As the third anniversary of Gilad Schalit’s captivity draws near (he was abducted in June 2006), it’s painful to contemplate what he must be suffering. Most likely he is being held underground in a dark, booby-trapped concrete bunker, deprived of human contact. His family has no idea of what may have been done to him; his physical and mental condition are unknown.
His treatment is probably much worse than that of the inmates of Guantanamo Bay, but unlike the global outcry over Guantanamo, only Israelis and a small number of Jews living outside of Israel have expressed real concern — and that has lately taken the form of demonstrations against the Israeli government for not meeting the impossible demands made by Hamas for his release.
The International Red Cross has asked to be allowed to visit him several times and has been turned down. The most recent update on the ICRC website — among countless news releases detailing the ‘humanitarian disaster’ Gazans experienced during the ‘siege’ and the recent war — is from December 2008. In it, an official says,
There are limits to what we can do and to what international humanitarian law entitles us to do when it comes to visiting people in detention or to finding out what happened to people who go missing in an armed conflict.
In the case of Gilad Shalit, we deplore the fact that political considerations have outweighed humanitarian concerns, and respect for basic humanitarian principles, making it virtually impossible to help him or his family.
As a humanitarian organization, we have limited leverage in these matters. All we can do is to remind those who control the situation of their obligation to act in accordance with the spirit and letter of international humanitarian law. The parties to an armed conflict, be they States or non-State groups, have to uphold the law.
I would have expected at least a clear statement that Hamas is violating international law, but apparently ‘deploring’ is the strongest emotion that they can generate (compare the above to the ICRC report from 2007 entitled “The occupied Palestinian territories: Dignity Denied“).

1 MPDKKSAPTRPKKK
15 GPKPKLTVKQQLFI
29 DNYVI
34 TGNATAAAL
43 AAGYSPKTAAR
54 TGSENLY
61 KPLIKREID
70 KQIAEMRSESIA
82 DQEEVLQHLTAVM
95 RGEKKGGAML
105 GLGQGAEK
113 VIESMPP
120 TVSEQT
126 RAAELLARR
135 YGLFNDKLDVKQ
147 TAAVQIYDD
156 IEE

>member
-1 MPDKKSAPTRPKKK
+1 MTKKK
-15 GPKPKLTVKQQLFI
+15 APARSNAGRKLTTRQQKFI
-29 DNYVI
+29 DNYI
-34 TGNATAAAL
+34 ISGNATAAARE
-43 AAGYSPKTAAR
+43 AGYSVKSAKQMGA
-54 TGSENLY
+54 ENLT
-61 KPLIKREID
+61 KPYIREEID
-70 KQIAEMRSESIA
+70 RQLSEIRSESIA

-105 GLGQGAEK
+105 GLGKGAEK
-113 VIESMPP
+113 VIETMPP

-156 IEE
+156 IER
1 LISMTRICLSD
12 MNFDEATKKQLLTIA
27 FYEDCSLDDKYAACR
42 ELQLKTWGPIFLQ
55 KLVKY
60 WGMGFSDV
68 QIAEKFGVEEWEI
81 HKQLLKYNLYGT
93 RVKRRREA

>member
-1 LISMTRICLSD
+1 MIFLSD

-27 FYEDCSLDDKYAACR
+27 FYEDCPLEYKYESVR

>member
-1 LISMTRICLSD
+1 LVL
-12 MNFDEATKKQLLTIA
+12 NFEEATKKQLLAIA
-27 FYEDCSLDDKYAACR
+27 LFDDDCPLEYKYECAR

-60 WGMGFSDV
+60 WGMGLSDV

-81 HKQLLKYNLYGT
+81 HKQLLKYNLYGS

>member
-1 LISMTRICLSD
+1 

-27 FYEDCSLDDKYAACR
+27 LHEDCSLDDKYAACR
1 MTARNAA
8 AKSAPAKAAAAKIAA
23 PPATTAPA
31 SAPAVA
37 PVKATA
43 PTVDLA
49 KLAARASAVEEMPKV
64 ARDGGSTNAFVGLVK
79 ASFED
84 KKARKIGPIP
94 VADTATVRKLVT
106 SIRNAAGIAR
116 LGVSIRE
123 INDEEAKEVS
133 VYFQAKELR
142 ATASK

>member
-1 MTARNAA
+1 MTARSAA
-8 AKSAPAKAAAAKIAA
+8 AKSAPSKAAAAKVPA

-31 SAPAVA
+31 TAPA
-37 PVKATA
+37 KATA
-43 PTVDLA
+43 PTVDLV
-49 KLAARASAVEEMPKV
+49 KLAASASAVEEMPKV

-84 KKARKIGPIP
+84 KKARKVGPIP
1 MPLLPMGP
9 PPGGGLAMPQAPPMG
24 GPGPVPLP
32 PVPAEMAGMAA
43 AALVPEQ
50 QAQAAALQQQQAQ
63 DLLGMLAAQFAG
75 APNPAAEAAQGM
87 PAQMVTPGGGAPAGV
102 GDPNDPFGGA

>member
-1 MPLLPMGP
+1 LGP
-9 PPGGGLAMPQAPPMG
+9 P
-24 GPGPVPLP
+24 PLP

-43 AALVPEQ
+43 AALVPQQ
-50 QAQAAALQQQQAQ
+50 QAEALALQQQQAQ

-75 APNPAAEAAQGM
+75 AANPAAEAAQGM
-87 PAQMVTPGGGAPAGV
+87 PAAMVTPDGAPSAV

But for the greatest reality inversion, consider the position of Hamas:
Let’s first be clear that Schalit was no innocent captive. He was an Israeli soldier who aimed and shot his weapon, and probably other armaments, at Palestinian civilians. Furthermore, Israel has imprisoned over 10,000 Palestinian prisoners, many without trial, and many of whom were abducted from their homes at night. They have also been subjected to torture. — Ahmed Yousef, senior Hamas official
I very strongly doubt that Schalit ever fired anything at Palestinian civilians. And to compare his situation to prisoners in Israeli jails — who are together with other prisoners, receive regular visits from the Red Cross and family members, have electricity, postal, telephone and television privileges and who for the most part have been tried and convicted of crimes up to and including multiple murder — is beyond ridiculous.
Schalit is at least deserving of the treatment demanded by the Geneva Convention for prisoners of war. Hamas’ refusal to follow international law in this regard, not to mention the continuing illegal bombardment of civilians and attempts to infiltrate into Israel and carry out terrorist attacks, mark it as a terrorist, outlaw entity.
The usual foreign-policy ‘realists’ and supposedly civilized media like the NY Times are obscenely calling for Hamas to be a part of a Palestinian unity government. Here is what the ‘realists’ advocate:
In brief, shift the U.S. objective from ousting Hamas to modifying its behavior, offer it inducements that will enable its more moderate elements to prevail, and cease discouraging third parties from engaging with Hamas in ways that might help clarify the movement’s views and test its behavior.
It’s hard for me to find an analogy strong enough to illustrate the wrong-headedness of this. Moderate elements in Hamas? Are there elements in Hamas who are not passionately dedicated to the liquidation of the Jewish state by means of violent jihad? Can Siegman, Scowcroft, Brzezinski, et al. point to even one? Would they have advocated offering ‘inducements’ to encourage the moderate elements in Hitler’s SS?
Hamas represents a pure distillate of the violent and racist attitudes in Palestinian society. The cruelty they display in their treatment of Schalit makes this clear. So why are they treated as anything more than the pathological criminals that they are?
Unfortunately, Hamas’ obsessive hatred is the perfect weapon for Iran, which sees Israel as an obstacle to its geopolitical goals — domination of the Mideast and its oil resources and opposition to the US — and so this gang of racist murderers receives financial support from Iran and political legitimacy from those in the US and Europe who would prefer appeasing Iran to resisting it.
There is only one way to bring Schalit home and only one way to lay the groundwork for the ultimate reconciliation of Israel and the Palestinians, and that is the destruction of Hamas as a political and military power. Israel’s failure to do this in the recent Operation cast Lead will bring about even more warfare and suffering for both Jews and Arabs in the not-so-distant future.